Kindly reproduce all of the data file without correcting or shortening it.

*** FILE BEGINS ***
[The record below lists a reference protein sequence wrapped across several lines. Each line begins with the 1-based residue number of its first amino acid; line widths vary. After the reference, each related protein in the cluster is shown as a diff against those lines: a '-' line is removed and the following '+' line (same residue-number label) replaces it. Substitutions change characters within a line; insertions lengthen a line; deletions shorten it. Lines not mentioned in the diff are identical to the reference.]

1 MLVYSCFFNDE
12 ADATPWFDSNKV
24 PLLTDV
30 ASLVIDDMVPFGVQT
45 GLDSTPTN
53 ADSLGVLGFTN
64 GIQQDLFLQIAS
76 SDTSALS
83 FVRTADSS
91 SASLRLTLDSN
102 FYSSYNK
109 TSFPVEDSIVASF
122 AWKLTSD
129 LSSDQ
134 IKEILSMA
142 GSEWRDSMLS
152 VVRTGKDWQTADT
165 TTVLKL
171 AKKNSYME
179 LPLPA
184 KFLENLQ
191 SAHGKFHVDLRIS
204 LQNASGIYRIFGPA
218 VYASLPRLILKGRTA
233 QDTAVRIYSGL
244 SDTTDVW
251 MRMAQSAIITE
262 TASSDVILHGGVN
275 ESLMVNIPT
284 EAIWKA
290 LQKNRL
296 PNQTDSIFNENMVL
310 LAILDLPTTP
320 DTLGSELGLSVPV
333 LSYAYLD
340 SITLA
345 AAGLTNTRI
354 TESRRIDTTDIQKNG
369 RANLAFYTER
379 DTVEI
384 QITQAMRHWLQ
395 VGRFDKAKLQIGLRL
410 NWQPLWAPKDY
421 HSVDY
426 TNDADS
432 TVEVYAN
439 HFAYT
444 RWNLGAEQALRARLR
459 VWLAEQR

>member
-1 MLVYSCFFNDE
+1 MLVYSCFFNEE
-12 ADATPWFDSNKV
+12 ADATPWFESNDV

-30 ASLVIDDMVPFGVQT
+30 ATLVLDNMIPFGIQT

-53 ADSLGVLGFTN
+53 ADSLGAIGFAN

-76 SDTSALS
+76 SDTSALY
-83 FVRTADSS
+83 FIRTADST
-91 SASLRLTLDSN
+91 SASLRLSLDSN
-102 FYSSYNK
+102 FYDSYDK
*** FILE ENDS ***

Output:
[The record below lists a reference protein sequence wrapped across several lines. Each line begins with the 1-based residue number of its first amino acid; line widths vary. After the reference, each related protein in the cluster is shown as a diff against those lines: a '-' line is removed and the following '+' line (same residue-number label) replaces it. Substitutions change characters within a line; insertions lengthen a line; deletions shorten it. Lines not mentioned in the diff are identical to the reference.]

1 MLVYSCFFNDE
12 ADATPWFDSNKV
24 PLLTDV
30 ASLVIDDMVPFGVQT
45 GLDSTPTN
53 ADSLGVLGFTN
64 GIQQDLFLQIAS
76 SDTSALS
83 FVRTADSS
91 SASLRLTLDSN
102 FYSSYNK
109 TSFPVEDSIVASF
122 AWKLTSD
129 LSSDQ
134 IKEILSMA
142 GSEWRDSMLS
152 VVRTGKDWQTADT
165 TTVLKL
171 AKKNSYME
179 LPLPA
184 KFLENLQ
191 SAHGKFHVDLRIS
204 LQNASGIYRIFGPA
218 VYASLPRLILKGRTA
233 QDTAVRIYSGL
244 SDTTDVW
251 MRMAQSAIITE
262 TASSDVILHGGVN
275 ESLMVNIPT
284 EAIWKA
290 LQKNRL
296 PNQTDSIFNENMVL
310 LAILDLPTTP
320 DTLGSELGLSVPV
333 LSYAYLD
340 SITLA
345 AAGLTNTRI
354 TESRRIDTTDIQKNG
369 RANLAFYTER
379 DTVEI
384 QITQAMRHWLQ
395 VGRFDKAKLQIGLRL
410 NWQPLWAPKDY
421 HSVDY
426 TNDADS
432 TVEVYAN
439 HFAYT
444 RWNLGAEQALRARLR
459 VWLAEQR

>member
-1 MLVYSCFFNDE
+1 MLVYSCFFNEE
-12 ADATPWFDSNKV
+12 ADATPWFESNDV

-30 ASLVIDDMVPFGVQT
+30 ATLVLDNMIPFGIQT

-53 ADSLGVLGFTN
+53 ADSLGAIGFAN

-76 SDTSALS
+76 SDTSALY
-83 FVRTADSS
+83 FIRTADST
-91 SASLRLTLDSN
+91 SASLRLSLDSN
-102 FYSSYNK
+102 FYDSYDK